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This is a submission for the Anatomically Correct Series

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The snallygaster is a cryptid from Maryland. It is often described as resembling a half bird/half reptile like creature with large wings, a metal beak, tentacles like an octopus (sometimes depicted as emerging from its beak) and is known for snatching prey and draining them of their blood. Could something like this evolve naturally?

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TL;DR: You are probably looking at a featherless therizinosaur with steering wings derived from shoulder blades, an internal bladder of lighter-than-air gas, a metallic-looking beak and a multi-appendaged, oversized tongue.

Well, I'm going to use this picture as a reference:

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The first thing that strikes me here is that there are four limbs along with a pair of wings. This either means that it is a hexapod (Perhaps from an alternate Earth timeline where a six-finned lobe-finned fish colonized the land?), or that the wings are not developed from forelimbs.

Seen as the latter option is consistent with real-life evolutionary history, I'll go with that one. Instead, the wings can be in fact modified shoulder blades.

So, we now know that this is not a bird. Overall, its body plan is quite evocative, for me, of a therizinosaur:

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The above depiction is currently outdated, as we now know that they had feathers, but it is entirely plausible that a therizinosaur could lose its plumage due to environmental pressures (Stable temperatures? Semi-aquatic habits?). The feathers on the wings could stay though, as they are far more aerodynamic than any other biological wing on Earth. Also, therizinosaurs were extant at the time of the K-Pg impact, so they could have been potential survivors.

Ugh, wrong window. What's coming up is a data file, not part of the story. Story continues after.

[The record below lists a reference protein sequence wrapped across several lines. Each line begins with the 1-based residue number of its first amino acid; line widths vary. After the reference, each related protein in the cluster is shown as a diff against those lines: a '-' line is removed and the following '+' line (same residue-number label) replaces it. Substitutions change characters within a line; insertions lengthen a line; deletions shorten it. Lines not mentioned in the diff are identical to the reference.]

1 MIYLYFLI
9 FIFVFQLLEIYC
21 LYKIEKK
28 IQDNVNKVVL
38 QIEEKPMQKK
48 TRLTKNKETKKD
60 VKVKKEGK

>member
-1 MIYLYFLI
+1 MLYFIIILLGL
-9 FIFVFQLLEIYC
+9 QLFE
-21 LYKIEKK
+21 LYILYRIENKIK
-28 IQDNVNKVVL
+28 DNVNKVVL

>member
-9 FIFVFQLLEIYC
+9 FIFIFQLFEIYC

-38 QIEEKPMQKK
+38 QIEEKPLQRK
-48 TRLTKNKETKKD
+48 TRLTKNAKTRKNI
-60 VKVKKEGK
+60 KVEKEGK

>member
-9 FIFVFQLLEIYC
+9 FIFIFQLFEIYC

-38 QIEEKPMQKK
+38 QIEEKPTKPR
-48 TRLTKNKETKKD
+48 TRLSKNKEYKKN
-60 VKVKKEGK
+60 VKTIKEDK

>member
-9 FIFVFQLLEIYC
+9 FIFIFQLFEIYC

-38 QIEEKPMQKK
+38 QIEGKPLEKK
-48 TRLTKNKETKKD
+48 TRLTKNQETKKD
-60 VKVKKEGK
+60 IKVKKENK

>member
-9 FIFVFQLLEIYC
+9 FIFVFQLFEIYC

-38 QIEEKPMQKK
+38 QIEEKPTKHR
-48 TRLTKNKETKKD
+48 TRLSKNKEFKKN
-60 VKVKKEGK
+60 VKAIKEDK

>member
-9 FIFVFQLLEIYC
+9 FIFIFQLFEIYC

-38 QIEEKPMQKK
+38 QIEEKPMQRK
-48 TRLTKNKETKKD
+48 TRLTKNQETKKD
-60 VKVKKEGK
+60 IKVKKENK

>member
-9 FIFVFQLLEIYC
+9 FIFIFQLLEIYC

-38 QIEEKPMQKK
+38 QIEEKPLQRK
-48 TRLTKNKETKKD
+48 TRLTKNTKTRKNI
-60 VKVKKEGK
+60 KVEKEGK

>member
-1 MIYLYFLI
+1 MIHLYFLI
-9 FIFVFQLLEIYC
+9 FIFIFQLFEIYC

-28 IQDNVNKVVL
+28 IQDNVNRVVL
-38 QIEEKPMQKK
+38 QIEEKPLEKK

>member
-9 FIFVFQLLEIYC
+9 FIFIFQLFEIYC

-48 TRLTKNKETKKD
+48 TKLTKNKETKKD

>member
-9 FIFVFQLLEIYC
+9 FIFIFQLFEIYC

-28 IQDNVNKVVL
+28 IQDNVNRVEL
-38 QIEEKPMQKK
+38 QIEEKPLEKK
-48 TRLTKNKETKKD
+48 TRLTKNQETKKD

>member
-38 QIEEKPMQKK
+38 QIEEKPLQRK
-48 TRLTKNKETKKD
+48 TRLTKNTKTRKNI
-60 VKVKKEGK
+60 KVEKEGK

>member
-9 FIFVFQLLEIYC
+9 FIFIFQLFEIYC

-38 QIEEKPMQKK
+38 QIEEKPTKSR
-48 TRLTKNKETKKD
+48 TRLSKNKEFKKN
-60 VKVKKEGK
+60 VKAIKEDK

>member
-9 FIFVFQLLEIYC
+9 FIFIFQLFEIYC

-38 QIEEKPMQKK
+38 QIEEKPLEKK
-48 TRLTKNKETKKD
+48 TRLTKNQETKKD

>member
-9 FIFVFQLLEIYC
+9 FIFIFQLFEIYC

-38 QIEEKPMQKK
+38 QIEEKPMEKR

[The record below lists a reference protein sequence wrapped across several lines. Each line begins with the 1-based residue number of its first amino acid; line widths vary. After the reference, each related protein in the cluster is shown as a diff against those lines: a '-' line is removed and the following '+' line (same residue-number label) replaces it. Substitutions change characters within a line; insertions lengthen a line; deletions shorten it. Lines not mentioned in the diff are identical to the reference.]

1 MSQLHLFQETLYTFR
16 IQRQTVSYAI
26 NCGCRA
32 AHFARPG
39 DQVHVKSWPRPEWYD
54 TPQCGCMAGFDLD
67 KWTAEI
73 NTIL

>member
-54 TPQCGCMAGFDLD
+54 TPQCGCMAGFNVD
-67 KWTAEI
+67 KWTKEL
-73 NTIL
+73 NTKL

That being said, it is obvious that the snallygaster could not be supported in the air by these tiny shoulder-blade wings. The illustration depicts it as airborne, so I imagine that the wings could be used for steering (and display, too) if it had some other method of buoyancy.

As for what that method of buoyancy would be, perhaps it fills an internal bladder/sac with hydrogen or methane, making it lighter than air? I'm not sure how plausible this is given the apparent large size of the snallygaster, but it's something to consider, certainly.

As for the beak, some therizinosaurs had beaks, so that's okay. The metal part is tricky though, but not impossible. Technically, steel is made from iron and carbon - elements which are both found in animal bodies, but I'm not really sure if it could form some kind of sheath over the keratinous bill. There are plenty of birds with shiny, grey beaks, though, and since the snallygaster is a cryptid, accounts will inevitably be exaggerated.

Lastly, the tentacles. Since they emerge from the mouth, the most plausible option for me is that they are derived from the tongue. If the tongue was to split into multiple appendages, which would be quite feasible evolutionarily, engorge those appendages and gain limited independent control of the members, it would resemble tentacles in every way.

Why would this evolve? Well, while therizinosaurs do have grasping hands, many have long claws which make any kind of dexterous use of the forelimbs quite clumsy. As such, the tongue could have evolved its tentacle-like properties as a means of attaining a prehensile organ. The prehensile forepaws are very important to how big cats hunt, and is in part why they can tackle such massive prey more than virtually any other predator. I imagine that the tongue could start out as being one, long, serpentine appendage, and then going on to split into more members to grapple with prey better.

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I believe almost anything can evolve naturally. Life on Earth is incredibly varied, and organisms come in all different forms.